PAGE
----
Winnebago Industries Inc reported record fiscal 2020 revenues in October—up over 50 percent from the previous year. On Friday it is expected to post its second straight quarter of sales over $1 billion and a 33 percent increase in earnings per share, according to analysts’ estimates compiled by Refinitiv.

Newmar Service Center in Nappanee, Indiana © Rex Vogel, all rights reserved

Thor Industries Inc, the largest producer, last week reported record results for its fiscal first-quarter while noting its backlog as of the end of October was over $18 billion—a 100 percent increase over a year ago.

Michael Happe, chief executive of the Forest City, Iowa-based Winnebago, said in an interview that his company’s retailers have “been able to optimize retail pricing in a way they have not been able to do in a long, long time.”

Newmar Factory tour © Rex Vogel, all rights reserved

The RV industry is a prime example of how many U.S. producers have been able to thrive despite COVID-related shortages—and the related price increases in raw materials from steel and plastic to electronics and foam. The surge in RV sales began early in the pandemic as worried Americans looked for ways to travel without the risks of staying in hotels or riding in airplanes.

Related Article: Why are RVs So Popular?

Newmar Service Center in Nappanee, Indiana © Rex Vogel, all ri

All types of outdoor-oriented industries have boomed during the pandemic. Sales of swimming pools, boats, and all-terrain vehicles all surged after initial lockdowns.

Labor shortages also are bedeviling the industry which has struggled to fill jobs in production hubs like northern Indiana where Thor is based.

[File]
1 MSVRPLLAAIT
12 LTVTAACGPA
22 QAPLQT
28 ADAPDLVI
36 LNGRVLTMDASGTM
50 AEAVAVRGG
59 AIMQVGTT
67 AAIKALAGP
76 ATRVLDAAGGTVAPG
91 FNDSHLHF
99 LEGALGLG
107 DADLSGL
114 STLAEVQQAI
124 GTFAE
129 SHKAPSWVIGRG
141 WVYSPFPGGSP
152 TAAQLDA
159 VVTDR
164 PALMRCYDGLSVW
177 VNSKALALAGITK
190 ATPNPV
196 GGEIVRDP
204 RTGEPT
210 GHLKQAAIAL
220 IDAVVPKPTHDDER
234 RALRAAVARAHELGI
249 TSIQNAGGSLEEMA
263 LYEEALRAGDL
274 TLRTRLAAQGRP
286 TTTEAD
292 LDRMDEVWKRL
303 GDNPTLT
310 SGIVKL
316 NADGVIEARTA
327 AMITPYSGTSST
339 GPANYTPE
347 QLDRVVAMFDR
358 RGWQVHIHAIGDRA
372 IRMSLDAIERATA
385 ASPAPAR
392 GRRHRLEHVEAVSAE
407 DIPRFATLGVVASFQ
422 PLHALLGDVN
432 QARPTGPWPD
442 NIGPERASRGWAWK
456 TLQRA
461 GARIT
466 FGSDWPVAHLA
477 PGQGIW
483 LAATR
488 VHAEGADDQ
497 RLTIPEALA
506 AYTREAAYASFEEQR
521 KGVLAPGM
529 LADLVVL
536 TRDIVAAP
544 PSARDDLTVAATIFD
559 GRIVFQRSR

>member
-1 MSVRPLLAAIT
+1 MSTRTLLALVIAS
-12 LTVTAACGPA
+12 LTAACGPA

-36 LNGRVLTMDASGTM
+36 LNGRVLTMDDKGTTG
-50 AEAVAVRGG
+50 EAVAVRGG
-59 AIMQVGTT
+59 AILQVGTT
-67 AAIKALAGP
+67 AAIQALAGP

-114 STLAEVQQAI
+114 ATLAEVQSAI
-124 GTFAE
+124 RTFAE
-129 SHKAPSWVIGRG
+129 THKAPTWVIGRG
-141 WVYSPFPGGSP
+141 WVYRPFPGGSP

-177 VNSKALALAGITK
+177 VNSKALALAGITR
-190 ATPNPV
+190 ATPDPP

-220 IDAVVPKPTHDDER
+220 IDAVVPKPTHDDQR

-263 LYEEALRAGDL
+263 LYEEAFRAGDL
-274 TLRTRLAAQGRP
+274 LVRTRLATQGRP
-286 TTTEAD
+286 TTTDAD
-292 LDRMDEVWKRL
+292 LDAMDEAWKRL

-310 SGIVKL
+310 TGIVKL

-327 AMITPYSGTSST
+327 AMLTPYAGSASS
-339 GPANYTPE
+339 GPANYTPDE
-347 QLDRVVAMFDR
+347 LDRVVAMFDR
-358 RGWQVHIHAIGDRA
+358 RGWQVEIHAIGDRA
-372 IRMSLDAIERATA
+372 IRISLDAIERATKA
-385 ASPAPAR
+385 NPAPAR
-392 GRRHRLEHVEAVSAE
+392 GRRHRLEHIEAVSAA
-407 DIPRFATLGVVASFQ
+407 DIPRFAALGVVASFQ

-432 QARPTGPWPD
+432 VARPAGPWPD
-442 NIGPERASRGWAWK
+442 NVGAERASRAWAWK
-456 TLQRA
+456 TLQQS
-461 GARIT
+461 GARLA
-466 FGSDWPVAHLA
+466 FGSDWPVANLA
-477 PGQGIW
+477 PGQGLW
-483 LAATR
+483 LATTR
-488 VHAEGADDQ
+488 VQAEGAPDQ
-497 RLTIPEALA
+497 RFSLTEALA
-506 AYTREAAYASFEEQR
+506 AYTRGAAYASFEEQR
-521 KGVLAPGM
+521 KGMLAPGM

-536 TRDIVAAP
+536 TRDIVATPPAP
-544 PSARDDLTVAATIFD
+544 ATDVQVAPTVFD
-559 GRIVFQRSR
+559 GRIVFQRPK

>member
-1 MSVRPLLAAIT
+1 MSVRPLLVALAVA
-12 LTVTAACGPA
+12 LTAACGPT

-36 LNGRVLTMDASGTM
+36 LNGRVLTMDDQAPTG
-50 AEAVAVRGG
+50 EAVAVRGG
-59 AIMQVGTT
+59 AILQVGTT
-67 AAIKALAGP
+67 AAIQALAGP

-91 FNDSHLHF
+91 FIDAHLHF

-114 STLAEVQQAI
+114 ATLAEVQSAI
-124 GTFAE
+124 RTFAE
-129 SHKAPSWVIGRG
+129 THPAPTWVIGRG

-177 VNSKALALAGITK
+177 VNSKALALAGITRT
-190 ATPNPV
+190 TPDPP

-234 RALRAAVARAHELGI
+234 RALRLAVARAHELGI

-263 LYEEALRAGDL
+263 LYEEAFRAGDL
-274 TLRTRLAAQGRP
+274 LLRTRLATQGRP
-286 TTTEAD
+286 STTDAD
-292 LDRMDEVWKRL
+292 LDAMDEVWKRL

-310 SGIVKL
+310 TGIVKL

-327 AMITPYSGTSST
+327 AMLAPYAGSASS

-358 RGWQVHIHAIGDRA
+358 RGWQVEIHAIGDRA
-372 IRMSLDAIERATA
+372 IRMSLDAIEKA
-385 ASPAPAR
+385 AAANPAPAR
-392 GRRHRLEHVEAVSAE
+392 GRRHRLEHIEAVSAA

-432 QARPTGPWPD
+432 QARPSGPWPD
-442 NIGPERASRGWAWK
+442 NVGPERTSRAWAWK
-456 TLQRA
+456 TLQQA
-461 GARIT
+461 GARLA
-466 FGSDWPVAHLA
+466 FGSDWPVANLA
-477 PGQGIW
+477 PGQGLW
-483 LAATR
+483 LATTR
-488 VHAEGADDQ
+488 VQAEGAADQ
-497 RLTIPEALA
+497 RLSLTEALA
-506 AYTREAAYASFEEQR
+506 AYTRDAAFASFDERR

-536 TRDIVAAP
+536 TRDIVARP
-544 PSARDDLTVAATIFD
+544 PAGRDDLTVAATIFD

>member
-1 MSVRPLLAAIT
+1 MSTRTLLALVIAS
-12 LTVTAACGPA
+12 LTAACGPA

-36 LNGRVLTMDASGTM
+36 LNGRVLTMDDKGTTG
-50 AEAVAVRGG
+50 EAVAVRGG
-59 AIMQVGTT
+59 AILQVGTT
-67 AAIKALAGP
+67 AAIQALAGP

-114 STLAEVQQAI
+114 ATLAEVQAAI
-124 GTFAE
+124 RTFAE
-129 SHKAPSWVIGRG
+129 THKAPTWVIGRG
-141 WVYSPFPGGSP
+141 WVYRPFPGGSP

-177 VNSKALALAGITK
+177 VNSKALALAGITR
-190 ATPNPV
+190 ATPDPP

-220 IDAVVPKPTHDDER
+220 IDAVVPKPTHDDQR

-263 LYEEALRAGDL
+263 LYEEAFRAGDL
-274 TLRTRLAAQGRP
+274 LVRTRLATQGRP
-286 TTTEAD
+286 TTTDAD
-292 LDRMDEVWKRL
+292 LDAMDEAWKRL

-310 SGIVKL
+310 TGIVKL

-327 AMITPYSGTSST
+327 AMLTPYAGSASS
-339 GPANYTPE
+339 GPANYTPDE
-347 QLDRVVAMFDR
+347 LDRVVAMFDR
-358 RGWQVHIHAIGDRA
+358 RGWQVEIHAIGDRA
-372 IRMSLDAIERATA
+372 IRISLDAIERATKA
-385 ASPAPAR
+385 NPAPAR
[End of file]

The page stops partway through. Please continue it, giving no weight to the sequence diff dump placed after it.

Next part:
Newmar Service Center in Nappanee, Indiana © Rex Vogel, all rights reserved

Despite all these barriers, the industry is producing and shipping more than ever. Results for the RV Industry Association’s (RVIA) October 2021 survey of manufacturers determined that total RV shipments ended the month with 57,971 units, an increase of 22.5 percent compared to the 47,326 units shipped during October 2020; this October was also the best on comparable record with shipments surpassing the October 2017 total of 48,926 units by over 18 percent. This month’s total was also the highest production total on comparable record for any month, surpassing last month’s record of 55,014 units by more than 5 percent.

Newmar Factory tour © Rex Vogel, all rights reserved

Wholesale shipments of RVs in North America are expected to hit a record 602,200 units this year—a 40 percent increase over 2020 and 19 percent higher than the last record high set in 2017, according to an analysis prepared for RVIA. The analysis, by ITR Economics, is projecting a smaller increase of 2 percent in 2022, to 613,700 units.

Related Article: RVs Move America

Newmar Factory tour © Rex Vogel, all rights reserved

Jon Ferrando, CEO of RV Retailer LLC—a Fort Lauderdale, Florida-based retailer with 90 stores in 26 states as of the end of this year—said pricier raw materials, together with higher labor and transportation costs to move motorhomes and trailers across the country from factories to his stores—has meant multiple price increases passed along to consumers rather than the normal once-a-year adjustments.